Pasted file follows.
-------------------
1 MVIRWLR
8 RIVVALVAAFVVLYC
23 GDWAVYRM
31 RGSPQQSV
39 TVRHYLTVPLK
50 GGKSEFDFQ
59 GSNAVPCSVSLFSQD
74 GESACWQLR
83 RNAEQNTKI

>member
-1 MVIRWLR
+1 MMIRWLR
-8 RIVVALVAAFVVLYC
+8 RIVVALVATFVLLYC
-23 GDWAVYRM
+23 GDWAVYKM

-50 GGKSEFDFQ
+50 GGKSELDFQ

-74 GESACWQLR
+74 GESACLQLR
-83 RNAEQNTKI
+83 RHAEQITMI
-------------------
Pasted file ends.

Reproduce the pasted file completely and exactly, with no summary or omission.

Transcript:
1 MVIRWLR
8 RIVVALVAAFVVLYC
23 GDWAVYRM
31 RGSPQQSV
39 TVRHYLTVPLK
50 GGKSEFDFQ
59 GSNAVPCSVSLFSQD
74 GESACWQLR
83 RNAEQNTKI

>member
-1 MVIRWLR
+1 MMIRWLR
-8 RIVVALVAAFVVLYC
+8 RIVVALVATFVLLYC
-23 GDWAVYRM
+23 GDWAVYKM

-50 GGKSEFDFQ
+50 GGKSELDFQ

-74 GESACWQLR
+74 GESACLQLR
-83 RNAEQNTKI
+83 RHAEQITMI